Lockheed Martin Corp., the world's largest defense contractor, is putting more of its money behind quantum computing, even though the technology might still be decades away from military use.
The Bethesda, Md.-based company recently announced a partnership with the University of Maryland to develop a Quantum Engineering Center at the school's College Park campus near Washington, D.C. A quantum computer uses atomic particles called qubits, or quantum bits, rather than binary digits to store information, making it theoretically faster at solving complex problems.
"Classical computing can only take us so far," Ray Johnson, Lockheed's senior vice president and chief technology officer, said in a news release.
"In the future, critical systems will become so complex that problems will take too long or become too expensive to solve using even our most powerful supercomputers," he said. "We believe the next computational revolution will stem from applied quantum science—a discipline that connects physics, information science, and engineering."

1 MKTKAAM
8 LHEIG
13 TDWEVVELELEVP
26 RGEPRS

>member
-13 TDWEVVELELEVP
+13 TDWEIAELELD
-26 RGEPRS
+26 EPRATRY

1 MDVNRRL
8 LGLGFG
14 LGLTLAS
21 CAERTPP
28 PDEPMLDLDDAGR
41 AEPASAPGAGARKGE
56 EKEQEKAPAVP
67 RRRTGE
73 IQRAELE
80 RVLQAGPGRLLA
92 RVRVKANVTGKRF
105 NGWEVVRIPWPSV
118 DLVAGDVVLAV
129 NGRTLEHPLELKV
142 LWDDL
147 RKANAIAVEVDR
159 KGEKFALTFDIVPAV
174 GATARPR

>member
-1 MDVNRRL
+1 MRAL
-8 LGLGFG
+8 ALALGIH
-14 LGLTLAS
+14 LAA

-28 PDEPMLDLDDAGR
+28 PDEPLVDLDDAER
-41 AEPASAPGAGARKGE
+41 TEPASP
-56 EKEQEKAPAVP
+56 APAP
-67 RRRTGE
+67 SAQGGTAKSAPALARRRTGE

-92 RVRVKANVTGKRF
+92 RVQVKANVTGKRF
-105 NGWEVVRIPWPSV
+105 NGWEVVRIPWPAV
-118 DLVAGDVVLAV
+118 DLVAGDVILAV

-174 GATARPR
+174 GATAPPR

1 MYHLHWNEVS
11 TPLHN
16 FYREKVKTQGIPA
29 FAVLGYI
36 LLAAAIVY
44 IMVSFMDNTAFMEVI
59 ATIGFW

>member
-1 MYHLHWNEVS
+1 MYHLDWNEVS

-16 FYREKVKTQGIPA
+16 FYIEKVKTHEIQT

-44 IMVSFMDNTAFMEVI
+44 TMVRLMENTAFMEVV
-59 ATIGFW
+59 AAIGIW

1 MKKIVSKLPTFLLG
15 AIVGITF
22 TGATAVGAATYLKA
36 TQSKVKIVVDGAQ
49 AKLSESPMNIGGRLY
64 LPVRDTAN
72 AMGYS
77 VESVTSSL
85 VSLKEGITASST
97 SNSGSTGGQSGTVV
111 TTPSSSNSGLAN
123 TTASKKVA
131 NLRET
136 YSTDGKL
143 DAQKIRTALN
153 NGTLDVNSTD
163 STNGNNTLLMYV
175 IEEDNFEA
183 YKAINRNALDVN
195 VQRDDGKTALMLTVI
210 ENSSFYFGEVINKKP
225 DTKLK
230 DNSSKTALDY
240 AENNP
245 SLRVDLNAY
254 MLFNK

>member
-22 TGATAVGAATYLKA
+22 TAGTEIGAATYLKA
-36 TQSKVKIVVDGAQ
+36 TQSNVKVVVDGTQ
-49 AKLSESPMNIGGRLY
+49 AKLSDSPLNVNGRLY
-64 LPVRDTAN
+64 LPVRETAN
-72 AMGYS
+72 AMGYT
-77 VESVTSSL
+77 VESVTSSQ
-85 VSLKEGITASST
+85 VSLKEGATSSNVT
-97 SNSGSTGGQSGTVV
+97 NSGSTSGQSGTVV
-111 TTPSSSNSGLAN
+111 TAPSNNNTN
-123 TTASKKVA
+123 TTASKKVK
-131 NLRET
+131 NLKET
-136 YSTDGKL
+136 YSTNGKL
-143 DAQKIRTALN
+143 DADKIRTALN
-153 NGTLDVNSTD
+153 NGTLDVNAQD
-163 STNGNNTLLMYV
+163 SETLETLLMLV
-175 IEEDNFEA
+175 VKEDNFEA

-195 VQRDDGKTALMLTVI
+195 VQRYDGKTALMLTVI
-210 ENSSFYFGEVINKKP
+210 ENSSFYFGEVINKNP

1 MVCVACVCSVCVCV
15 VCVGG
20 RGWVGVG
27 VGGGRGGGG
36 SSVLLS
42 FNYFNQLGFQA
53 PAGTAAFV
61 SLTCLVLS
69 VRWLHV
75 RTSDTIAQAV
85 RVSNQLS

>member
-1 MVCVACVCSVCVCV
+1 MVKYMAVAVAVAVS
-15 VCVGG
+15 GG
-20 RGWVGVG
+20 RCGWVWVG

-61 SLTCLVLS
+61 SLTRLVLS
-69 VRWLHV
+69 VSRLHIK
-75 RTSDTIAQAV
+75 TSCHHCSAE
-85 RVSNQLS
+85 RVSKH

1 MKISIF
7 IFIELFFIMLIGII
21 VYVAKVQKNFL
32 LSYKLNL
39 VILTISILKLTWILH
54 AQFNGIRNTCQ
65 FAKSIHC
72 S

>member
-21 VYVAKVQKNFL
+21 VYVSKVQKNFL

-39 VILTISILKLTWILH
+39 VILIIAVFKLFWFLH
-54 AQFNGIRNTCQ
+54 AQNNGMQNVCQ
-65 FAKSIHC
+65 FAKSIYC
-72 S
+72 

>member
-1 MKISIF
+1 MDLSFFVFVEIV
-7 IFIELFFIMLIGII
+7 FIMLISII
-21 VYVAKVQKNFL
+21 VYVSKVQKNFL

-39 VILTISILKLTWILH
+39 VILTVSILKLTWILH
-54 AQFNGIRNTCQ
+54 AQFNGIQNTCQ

The release didn't cite how much money Lockheed was contributing to the effort, which is the company's second such agreement. Under a partnership with the University of Southern California, the contractor purchased a $10 million machine called D-Wave -- billed as the world's first quantum computer -- for researchers at the school.
The 10-foot-tall, super-cooled machine, the heart of which was featured on the cover of TIME magazine last month, is helping researchers figure out whether the technology is better than traditional computers at certain tasks, according to an article by Mohana Ravindranath in The Washington Post.
"So far, the results are fairly inconclusive," Daniel Lidar, an electrical engineering and chemistry professor who leads the USC-Lockheed Martin Quantum Computation Center, told the newspaper. "We have identified examples where the D-Wave is a little faster, but we have also identified more examples where it is slower."
The computer is made by D-Wave Systems Inc., based in Burnaby, British Columbia, which was recently named one of the 50 smartest company's by MIT Technology Review.
Using a quantum computer to improve military logistic networks may still be decades away, but Lockheed wants to be ready.
"We believe that quantum computing will enhance our ability to engineer the next generation of increasingly complex systems and technologies while reducing costs and avoiding schedule delays," Johnson said, according to the article.